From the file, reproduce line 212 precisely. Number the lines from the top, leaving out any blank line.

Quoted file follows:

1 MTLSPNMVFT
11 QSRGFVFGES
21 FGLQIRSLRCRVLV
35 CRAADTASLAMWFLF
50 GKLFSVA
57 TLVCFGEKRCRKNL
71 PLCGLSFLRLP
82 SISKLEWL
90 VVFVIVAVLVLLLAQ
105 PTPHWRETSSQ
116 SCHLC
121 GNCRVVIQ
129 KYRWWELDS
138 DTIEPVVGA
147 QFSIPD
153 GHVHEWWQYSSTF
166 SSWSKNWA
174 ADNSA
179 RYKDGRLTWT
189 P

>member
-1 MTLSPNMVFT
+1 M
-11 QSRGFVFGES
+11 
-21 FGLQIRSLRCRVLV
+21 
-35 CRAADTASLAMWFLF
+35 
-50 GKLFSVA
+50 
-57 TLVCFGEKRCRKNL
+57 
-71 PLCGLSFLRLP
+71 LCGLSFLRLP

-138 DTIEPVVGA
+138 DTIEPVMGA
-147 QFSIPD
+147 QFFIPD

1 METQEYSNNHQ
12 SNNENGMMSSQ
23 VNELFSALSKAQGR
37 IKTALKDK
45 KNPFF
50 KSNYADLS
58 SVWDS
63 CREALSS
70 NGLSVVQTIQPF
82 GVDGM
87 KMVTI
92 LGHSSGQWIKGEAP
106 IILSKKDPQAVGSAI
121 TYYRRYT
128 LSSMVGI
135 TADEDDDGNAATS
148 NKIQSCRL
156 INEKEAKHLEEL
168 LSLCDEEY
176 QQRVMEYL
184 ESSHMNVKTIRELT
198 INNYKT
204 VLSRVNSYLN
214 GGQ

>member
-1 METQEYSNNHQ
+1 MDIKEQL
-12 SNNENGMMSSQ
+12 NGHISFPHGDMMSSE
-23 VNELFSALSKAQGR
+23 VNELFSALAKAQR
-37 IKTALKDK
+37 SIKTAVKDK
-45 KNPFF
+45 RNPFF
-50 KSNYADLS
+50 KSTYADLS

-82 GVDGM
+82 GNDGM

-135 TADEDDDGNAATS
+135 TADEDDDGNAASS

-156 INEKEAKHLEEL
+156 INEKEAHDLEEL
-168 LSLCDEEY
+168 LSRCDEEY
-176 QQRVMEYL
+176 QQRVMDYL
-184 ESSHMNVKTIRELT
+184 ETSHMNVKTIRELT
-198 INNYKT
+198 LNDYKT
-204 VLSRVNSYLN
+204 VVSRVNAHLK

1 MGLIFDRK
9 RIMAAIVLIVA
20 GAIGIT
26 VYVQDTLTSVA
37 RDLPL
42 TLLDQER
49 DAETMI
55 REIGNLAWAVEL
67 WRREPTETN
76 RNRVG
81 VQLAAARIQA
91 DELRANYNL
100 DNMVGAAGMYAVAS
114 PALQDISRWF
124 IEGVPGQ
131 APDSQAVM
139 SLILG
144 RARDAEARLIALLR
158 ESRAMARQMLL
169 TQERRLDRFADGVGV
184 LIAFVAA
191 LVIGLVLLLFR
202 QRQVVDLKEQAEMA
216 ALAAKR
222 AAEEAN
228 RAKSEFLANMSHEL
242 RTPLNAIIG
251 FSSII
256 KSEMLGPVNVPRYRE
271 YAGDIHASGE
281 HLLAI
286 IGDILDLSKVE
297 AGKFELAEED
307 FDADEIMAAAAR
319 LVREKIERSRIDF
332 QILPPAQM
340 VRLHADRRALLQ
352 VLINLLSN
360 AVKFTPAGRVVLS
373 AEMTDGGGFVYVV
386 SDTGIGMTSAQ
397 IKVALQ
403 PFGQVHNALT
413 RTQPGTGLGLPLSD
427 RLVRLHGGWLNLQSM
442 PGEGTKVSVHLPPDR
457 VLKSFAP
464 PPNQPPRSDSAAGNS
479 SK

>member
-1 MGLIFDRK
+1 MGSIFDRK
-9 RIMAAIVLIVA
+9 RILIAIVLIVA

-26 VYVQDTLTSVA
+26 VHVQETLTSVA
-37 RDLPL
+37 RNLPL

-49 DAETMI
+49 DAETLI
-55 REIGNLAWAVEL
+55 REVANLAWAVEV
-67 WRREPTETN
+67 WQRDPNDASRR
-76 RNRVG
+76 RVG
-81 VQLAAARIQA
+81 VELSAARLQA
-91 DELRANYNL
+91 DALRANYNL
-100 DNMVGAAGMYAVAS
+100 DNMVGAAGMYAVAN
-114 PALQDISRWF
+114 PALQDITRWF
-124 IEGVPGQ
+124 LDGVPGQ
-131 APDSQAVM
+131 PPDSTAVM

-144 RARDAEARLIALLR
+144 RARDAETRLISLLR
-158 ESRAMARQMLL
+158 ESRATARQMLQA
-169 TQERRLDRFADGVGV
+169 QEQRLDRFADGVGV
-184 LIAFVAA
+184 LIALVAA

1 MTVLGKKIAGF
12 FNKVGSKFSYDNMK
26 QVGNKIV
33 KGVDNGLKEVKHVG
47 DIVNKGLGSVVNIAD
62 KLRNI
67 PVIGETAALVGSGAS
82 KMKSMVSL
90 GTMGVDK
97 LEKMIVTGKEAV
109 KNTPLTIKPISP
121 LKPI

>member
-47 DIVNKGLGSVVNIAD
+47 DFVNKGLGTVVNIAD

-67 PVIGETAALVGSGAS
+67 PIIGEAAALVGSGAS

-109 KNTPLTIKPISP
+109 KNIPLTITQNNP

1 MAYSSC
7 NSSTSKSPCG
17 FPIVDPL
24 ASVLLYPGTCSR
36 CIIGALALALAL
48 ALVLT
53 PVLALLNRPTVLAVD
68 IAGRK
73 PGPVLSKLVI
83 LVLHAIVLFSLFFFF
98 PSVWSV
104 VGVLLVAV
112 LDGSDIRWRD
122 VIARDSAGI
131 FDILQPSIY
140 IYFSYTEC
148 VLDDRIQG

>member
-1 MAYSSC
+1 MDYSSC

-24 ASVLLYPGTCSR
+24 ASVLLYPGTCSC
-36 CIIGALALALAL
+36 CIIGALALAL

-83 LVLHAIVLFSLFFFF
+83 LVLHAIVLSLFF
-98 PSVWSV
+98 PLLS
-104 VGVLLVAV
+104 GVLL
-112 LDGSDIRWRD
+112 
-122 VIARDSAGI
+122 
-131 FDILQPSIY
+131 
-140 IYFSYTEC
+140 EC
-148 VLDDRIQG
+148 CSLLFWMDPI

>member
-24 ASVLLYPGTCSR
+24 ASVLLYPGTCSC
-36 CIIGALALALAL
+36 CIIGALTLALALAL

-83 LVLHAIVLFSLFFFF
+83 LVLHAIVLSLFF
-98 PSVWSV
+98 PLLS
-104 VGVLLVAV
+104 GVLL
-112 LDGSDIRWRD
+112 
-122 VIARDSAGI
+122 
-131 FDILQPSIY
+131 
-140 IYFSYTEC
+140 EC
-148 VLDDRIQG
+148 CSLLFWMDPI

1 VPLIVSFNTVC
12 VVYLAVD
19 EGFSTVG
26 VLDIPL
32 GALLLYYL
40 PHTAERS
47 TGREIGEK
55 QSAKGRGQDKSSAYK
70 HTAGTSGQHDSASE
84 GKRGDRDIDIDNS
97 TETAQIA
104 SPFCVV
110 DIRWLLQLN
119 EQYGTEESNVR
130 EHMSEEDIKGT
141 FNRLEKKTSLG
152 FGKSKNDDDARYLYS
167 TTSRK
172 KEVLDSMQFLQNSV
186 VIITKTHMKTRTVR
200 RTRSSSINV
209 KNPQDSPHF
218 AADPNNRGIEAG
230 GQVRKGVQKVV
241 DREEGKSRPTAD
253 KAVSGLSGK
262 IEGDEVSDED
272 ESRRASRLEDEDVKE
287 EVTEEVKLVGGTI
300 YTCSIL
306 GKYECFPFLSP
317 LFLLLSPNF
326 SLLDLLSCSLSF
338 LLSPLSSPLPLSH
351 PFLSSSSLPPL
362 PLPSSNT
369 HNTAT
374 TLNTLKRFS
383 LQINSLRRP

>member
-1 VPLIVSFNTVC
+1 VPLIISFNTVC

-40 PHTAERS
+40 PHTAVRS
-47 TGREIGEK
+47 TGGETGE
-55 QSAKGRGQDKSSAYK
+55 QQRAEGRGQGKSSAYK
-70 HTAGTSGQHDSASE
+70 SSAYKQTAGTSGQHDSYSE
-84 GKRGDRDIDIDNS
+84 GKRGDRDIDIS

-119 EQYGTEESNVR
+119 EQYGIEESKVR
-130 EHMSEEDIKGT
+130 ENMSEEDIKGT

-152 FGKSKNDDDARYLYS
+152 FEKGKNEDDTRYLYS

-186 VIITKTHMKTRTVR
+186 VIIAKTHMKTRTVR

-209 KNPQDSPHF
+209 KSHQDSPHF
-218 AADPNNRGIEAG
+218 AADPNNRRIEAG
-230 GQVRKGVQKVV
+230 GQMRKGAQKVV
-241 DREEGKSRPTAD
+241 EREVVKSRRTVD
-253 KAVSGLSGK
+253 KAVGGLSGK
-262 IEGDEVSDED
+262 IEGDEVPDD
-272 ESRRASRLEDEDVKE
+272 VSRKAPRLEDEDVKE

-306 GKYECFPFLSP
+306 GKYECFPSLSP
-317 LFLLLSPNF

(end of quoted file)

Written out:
131 FDILQPSIY